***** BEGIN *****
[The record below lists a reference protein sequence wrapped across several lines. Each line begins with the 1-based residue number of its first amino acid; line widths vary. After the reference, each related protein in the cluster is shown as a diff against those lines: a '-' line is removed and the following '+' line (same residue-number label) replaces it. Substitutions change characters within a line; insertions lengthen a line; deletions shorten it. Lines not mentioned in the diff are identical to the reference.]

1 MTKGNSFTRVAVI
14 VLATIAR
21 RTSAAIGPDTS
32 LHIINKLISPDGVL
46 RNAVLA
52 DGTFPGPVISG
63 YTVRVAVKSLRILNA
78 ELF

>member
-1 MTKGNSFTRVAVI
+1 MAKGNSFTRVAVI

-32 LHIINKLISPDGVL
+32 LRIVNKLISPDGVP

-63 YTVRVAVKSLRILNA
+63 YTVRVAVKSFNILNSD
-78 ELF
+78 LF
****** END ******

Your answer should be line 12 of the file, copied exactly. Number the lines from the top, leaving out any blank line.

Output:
+1 MAKGNSFTRVAVI